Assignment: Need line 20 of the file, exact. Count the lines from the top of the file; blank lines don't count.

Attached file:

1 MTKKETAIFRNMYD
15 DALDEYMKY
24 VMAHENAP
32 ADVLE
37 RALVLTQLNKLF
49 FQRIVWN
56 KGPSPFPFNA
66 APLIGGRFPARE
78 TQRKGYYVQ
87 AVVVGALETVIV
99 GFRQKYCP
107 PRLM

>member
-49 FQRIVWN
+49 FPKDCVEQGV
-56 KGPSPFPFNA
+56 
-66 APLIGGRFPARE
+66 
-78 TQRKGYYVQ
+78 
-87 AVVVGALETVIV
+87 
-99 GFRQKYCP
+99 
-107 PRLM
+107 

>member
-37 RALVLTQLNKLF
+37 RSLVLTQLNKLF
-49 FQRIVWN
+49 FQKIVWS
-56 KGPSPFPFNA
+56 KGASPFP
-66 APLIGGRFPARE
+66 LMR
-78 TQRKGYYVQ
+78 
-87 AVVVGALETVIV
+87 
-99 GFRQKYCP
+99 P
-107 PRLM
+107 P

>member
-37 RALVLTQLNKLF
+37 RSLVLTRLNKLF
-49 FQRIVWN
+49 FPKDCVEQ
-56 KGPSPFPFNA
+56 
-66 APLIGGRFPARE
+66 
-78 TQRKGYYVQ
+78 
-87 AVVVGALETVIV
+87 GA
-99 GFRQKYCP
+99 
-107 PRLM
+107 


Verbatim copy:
-78 TQRKGYYVQ